Groups Petition EPA to Ban Nanosilver in Consumer Goods

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By Rick Weiss
Washington Post Staff Writer
Friday, May 2, 2008

A coalition of consumer protection groups yesterday filed a legal petition with the Environmental Protection Agency seeking to halt the sale of consumer products containing microscopic nanoparticles of silver, an increasingly popular germ-killer that has raised environmental concerns.

More than 200 products -- including odor-resistant socks, baby bottles and clothes-washing machines -- are laced with specks of nanosilver, part of a larger nanotechnology revolution fueled by the novel chemical properties substances gain when honed to a few billionths of a meter.

But nanosilver's effects are not specific to harmful bacteria. Studies indicate it can harm aquatic organisms. And with the exception of one narrow rule that focuses on washing machines, the EPA has not addressed the potential risks of this new form of pollution, said George Kimbrell, staff attorney with the Washington-based International Center for Technology Assessment, which spearheaded the petition.

"EPA must stop avoiding this problem and use its regulatory authority to fulfill its statutory duties," Kimbrell said in a statement, adding in an interview that nanosilver is used in some stuffed animals and children's' clothing.

The petition asks the agency to stop the sale of products containing nanosilver and regulate the chemical as a pesticide, which would require toxicity studies and risk assessments to measure environmental and human health impacts.

An EPA spokesman said the agency already has "stringent regulatory standards" for pesticides, including those made with nanotechnology, but will review the petition.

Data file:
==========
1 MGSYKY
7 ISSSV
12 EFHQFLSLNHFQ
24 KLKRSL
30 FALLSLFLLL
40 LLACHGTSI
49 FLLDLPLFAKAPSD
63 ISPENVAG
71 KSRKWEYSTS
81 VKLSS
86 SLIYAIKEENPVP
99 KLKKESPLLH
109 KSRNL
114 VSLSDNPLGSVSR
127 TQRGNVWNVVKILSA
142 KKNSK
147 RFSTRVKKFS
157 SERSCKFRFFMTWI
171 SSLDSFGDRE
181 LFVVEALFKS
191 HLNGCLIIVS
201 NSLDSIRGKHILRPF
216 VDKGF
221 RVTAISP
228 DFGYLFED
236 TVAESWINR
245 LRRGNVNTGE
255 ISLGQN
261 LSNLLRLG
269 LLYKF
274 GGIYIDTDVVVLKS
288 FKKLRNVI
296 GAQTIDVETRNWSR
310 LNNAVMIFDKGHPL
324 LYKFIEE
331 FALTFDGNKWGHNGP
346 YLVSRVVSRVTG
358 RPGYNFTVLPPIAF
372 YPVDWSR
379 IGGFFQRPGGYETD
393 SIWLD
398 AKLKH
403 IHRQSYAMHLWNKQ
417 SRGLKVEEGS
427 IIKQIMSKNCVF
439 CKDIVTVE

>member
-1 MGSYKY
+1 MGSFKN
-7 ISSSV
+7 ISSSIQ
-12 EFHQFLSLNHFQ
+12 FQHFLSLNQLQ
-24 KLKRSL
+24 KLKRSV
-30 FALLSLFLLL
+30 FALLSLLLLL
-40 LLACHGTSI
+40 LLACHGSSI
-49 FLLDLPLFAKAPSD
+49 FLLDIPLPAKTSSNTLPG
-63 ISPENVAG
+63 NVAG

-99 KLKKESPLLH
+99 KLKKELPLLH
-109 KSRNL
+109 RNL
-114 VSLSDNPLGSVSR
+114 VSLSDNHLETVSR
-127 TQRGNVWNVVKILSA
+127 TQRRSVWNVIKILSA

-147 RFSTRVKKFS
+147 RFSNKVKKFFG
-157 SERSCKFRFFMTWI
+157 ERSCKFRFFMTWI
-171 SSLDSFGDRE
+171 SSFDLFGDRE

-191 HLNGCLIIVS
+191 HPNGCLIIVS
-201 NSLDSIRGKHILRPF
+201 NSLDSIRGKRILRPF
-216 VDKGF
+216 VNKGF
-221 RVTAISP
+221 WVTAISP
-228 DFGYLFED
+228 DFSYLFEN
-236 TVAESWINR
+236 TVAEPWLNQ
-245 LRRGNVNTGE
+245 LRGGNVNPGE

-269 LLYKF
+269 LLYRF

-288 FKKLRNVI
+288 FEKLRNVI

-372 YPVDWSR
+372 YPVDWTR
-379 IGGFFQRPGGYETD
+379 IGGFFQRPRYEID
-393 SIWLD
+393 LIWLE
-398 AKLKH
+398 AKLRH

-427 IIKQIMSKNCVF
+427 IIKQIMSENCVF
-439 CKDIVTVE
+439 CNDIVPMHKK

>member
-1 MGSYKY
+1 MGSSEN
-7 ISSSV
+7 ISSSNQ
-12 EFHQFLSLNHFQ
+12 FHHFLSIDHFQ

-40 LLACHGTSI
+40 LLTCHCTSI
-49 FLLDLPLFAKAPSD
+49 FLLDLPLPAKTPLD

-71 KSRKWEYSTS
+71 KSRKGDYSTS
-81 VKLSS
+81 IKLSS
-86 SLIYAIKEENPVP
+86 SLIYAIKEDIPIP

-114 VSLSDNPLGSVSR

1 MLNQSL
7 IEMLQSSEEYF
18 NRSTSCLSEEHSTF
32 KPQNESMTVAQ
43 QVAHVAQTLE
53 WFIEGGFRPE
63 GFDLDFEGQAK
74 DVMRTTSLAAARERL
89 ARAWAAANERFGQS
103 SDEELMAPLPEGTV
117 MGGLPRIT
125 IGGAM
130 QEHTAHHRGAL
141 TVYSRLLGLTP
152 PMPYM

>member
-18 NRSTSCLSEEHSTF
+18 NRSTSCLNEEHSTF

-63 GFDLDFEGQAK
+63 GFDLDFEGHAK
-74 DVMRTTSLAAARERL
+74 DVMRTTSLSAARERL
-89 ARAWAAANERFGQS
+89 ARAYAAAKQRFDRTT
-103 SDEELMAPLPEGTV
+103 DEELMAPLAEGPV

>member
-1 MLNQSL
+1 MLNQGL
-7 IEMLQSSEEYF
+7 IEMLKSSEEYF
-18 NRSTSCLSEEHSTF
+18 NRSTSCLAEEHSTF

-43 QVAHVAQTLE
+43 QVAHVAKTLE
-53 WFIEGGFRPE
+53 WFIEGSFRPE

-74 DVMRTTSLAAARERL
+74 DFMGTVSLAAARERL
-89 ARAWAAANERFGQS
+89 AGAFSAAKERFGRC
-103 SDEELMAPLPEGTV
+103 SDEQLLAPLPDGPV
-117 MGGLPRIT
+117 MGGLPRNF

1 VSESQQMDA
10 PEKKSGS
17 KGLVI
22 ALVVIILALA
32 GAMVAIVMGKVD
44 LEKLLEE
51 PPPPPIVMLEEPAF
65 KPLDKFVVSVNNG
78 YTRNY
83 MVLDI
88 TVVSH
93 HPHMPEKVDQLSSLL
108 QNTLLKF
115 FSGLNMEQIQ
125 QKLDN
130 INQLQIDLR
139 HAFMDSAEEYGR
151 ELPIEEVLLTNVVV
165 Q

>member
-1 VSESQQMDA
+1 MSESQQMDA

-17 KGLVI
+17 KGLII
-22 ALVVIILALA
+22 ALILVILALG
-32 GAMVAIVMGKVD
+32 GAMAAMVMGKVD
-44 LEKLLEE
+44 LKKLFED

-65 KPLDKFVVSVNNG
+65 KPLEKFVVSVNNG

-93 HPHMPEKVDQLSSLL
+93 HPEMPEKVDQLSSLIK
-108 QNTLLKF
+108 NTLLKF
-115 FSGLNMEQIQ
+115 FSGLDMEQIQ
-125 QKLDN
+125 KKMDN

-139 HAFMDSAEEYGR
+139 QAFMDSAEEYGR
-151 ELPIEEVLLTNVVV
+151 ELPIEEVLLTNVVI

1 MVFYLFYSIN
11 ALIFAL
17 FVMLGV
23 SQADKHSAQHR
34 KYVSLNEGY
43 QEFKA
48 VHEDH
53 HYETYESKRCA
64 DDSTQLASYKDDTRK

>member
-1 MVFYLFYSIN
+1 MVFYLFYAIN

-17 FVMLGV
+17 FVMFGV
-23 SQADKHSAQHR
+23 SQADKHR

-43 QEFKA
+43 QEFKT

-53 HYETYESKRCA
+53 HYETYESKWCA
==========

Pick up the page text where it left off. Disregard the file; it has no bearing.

There is disagreement about how, exactly, nanosilver should be regulated, said Andrew Maynard, chief science adviser for the Project on Emerging Nanotechnologies, set up by the Woodrow Wilson International Center for Scholars and the Pew Charitable Trusts. "But the petition raises a number of very valid points that have got to be taken seriously," he said. "Nanosilver and its use as a pesticide has got to be better regulated. It seems to be slipping under the radar."

A recent study showed that when socks impregnated with nanosilver are washed, silver particles end up in the drain water. Another found that nanosilver inhibits the growth of beneficial bacteria that help break down harmful chemicals in wastewater treatment plants.

Congress is currently considering a reauthorization of the five-year-old $1.5 billion National Nanotechnology Initiative and should take the opportunity to properly prioritize related health and safety research that needs to be done, said David Rejeski, director of the Project on Emerging Nanotechnologies.

"Research on nanosilver impacts should have started a year and a half ago," Rejeski said in an e-mail, "when we saw the commercialization of products using nanoscale silver increase rapidly."


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